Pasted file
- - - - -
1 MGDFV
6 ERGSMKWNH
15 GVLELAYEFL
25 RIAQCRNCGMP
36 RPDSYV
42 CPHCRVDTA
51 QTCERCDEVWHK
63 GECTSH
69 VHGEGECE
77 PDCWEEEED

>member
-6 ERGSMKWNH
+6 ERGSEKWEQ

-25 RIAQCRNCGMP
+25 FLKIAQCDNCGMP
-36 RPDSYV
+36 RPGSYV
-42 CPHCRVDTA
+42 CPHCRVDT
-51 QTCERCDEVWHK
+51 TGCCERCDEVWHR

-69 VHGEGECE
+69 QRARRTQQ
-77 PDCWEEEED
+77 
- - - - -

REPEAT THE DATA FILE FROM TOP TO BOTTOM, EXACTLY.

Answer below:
1 MGDFV
6 ERGSMKWNH
15 GVLELAYEFL
25 RIAQCRNCGMP
36 RPDSYV
42 CPHCRVDTA
51 QTCERCDEVWHK
63 GECTSH
69 VHGEGECE
77 PDCWEEEED

>member
-6 ERGSMKWNH
+6 ERGSEKWEQ

-25 RIAQCRNCGMP
+25 FLKIAQCDNCGMP
-36 RPDSYV
+36 RPGSYV
-42 CPHCRVDTA
+42 CPHCRVDT
-51 QTCERCDEVWHK
+51 TGCCERCDEVWHR

-69 VHGEGECE
+69 QRARRTQQ
-77 PDCWEEEED
+77 